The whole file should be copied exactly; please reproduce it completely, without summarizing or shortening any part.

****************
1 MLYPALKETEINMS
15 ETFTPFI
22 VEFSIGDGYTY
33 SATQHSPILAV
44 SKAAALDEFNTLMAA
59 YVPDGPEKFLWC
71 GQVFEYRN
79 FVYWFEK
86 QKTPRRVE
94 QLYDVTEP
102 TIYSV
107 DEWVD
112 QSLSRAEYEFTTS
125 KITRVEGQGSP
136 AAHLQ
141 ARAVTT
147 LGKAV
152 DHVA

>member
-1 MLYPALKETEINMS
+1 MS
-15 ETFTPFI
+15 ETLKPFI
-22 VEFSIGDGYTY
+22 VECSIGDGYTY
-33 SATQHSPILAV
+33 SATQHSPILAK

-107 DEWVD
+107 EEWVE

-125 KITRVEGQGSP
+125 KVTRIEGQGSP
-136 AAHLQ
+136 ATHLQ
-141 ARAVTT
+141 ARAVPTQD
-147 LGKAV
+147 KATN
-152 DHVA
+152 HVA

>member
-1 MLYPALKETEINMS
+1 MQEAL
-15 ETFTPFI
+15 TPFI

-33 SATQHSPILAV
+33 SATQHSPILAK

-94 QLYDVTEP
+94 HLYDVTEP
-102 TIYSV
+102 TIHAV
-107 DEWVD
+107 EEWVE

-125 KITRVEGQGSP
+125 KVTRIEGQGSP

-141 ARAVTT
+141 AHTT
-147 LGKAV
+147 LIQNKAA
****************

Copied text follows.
1 MLYPALKETEINMS
15 ETFTPFI
22 VEFSIGDGYTY
33 SATQHSPILAV
44 SKAAALDEFNTLMAA
59 YVPDGPEKFLWC
71 GQVFEYRN
79 FVYWFEK
86 QKTPRRVE
94 QLYDVTEP
102 TIYSV
107 DEWVD
112 QSLSRAEYEFTTS
125 KITRVEGQGSP
136 AAHLQ
141 ARAVTT
147 LGKAV
152 DHVA

>member
-1 MLYPALKETEINMS
+1 MS
-15 ETFTPFI
+15 ETLKPFI
-22 VEFSIGDGYTY
+22 VECSIGDGYTY
-33 SATQHSPILAV
+33 SATQHSPILAK

-107 DEWVD
+107 EEWVE

-125 KITRVEGQGSP
+125 KVTRIEGQGSP
-136 AAHLQ
+136 ATHLQ
-141 ARAVTT
+141 ARAVPTQD
-147 LGKAV
+147 KATN
-152 DHVA
+152 HVA

>member
-1 MLYPALKETEINMS
+1 MQEAL
-15 ETFTPFI
+15 TPFI

-33 SATQHSPILAV
+33 SATQHSPILAK

-94 QLYDVTEP
+94 HLYDVTEP
-102 TIYSV
+102 TIHAV
-107 DEWVD
+107 EEWVE

-125 KITRVEGQGSP
+125 KVTRIEGQGSP

-141 ARAVTT
+141 AHTT
-147 LGKAV
+147 LIQNKAA